8 Be careful that no one takes you captive through philosophy and empty deceit based on human tradition, based on the elements of the world, rather than Christ.
Being a Christian in our current times can be challenging. Everywhere we turn there are people who are trying to force Christians to change how they worship and who are proposing other ways to make Christianity more acceptable. Deceptions have spread across the globe like a swarm of locusts, attempting to devour anyone who is willing to stand with the truth that is in Jesus Christ.
Like us, the early church had issues that were causing the new Christians to be deceived into following false ideas and principles based on worldly teachings. At the beginning of his letter to the Colossians, Paul focused on the faithfulness of the believers. In this verse, he shifts to warning them to avoid false teachings. Many were claiming to be prophets of God who knew the right way to get to heaven.
Jesus Himself told His followers, “Be on your guard against false prophets who come to you in sheep’s clothing but inwardly are ravaging wolves. You’ll recognize them by their fruit. Are grapes gathered from thorn bushes or figs from thistles?” (Matthew 7:15-16) Later, John spoke of these deceivers in 1 John 41. “Dear friends, do not believe every spirit, but test the spirits to see if they are from God, because many false prophets have gone out into the world.”
Often Christians have someone in mind whom they suspect is a false teacher. This person may be promoting half-truths, but they are not being faithful to the whole Scriptures. Some people are drawn to these teachings specifically because they overlook certain sins that the hearer doesn’t want to believe are sinful. Paul wrote Timothy, “For the time will come when people will not tolerate sound doctrine, but according to their own desires, will multiply teachers for themselves because they have an itch to hear what they want to hear. They will turn away from hearing the truth and will turn aside to myths” (2 Timothy 4:3-4).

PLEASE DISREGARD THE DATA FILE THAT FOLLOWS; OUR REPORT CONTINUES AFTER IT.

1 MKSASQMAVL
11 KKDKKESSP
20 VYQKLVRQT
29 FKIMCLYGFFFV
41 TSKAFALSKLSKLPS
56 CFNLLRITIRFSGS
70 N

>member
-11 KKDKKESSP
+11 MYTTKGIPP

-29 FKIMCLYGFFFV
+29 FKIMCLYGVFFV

When Paul used the phrase “human tradition” in Colossians 2:8, he was reminding us that just because an idea has been believed historically does not mean it is true. The phrase in Greek is παράδοσιν τῶν ἀνθρώπων or paradosin tōn anthrōpōn. It is a reference to laws and regulations of society that have been handed down across the years.
Paul was stressing our need to be focusing on God’s eternal truths and not on the ideas or preferences of people. Peter also warned about this, saying, “There were indeed false prophets among the people, just as there will be false teachers among you. They will bring in destructive heresies, even denying the Master who bought them, and will bring swift destruction on themselves” (2 Peter 2:1).
Questions to Ask Yourself
So how do we recognize the teachers who promote false ideas? Here are some practical methods we can use:
- The message of a true teacher will always center on the gospel of Jesus Christ. False teachers may mention Jesus here and there, but they will ultimately deny His deity and power.
- False teachers usually make their appeal based on earthly passions, leading people back into sin. Often, they will urge you to focus on the things the world considers to be important.
- Do the teachings include the whole message of the gospel? As nice as they sound, the statements “God loves you,” “God wants us to feed the hungry,” and “God wants us to be happy” are not the complete message of the gospel, and they should be a red flag that something may not be right.
- Be careful when someone claims to have dreams in which God is showing them the future events and then gives advice about avoiding the bad times to come. It can be easy to get caught up in believing things we want to be true.
Pray for Kelly and Janice, Global Workers in our church family, as they serve in Europe. Only 1% of Europeans have a relationship with Jesus—99% are lost, but people are asking more questions about God in the pandemic.